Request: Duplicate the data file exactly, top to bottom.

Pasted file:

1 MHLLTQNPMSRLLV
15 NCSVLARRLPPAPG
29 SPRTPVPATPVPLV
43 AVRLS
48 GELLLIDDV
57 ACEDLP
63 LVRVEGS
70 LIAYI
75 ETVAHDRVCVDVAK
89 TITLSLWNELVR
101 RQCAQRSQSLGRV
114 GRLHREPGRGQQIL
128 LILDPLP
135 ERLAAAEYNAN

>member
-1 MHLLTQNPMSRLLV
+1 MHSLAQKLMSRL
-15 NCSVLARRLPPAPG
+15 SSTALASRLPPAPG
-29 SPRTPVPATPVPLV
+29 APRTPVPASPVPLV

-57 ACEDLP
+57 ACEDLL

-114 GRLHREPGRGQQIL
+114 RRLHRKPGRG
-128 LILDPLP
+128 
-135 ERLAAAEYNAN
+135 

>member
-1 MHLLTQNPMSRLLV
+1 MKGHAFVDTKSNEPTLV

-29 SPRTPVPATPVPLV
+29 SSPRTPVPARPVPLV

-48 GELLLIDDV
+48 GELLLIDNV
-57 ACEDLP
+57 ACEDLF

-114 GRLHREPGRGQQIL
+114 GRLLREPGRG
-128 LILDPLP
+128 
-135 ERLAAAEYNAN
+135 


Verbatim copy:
1 MHLLTQNPMSRLLV
15 NCSVLARRLPPAPG
29 SPRTPVPATPVPLV
43 AVRLS
48 GELLLIDDV
57 ACEDLP
63 LVRVEGS
70 LIAYI
75 ETVAHDRVCVDVAK
89 TITLSLWNELVR
101 RQCAQRSQSLGRV
114 GRLHREPGRGQQIL
128 LILDPLP
135 ERLAAAEYNAN

>member
-1 MHLLTQNPMSRLLV
+1 MHSLAQKLMSRL
-15 NCSVLARRLPPAPG
+15 SSTALASRLPPAPG
-29 SPRTPVPATPVPLV
+29 APRTPVPASPVPLV

-57 ACEDLP
+57 ACEDLL

-114 GRLHREPGRGQQIL
+114 RRLHRKPGRG
-128 LILDPLP
+128 
-135 ERLAAAEYNAN
+135 

>member
-1 MHLLTQNPMSRLLV
+1 MKGHAFVDTKSNEPTLV

-29 SPRTPVPATPVPLV
+29 SSPRTPVPARPVPLV

-48 GELLLIDDV
+48 GELLLIDNV
-57 ACEDLP
+57 ACEDLF

-114 GRLHREPGRGQQIL
+114 GRLLREPGRG
-128 LILDPLP
+128 
-135 ERLAAAEYNAN
+135 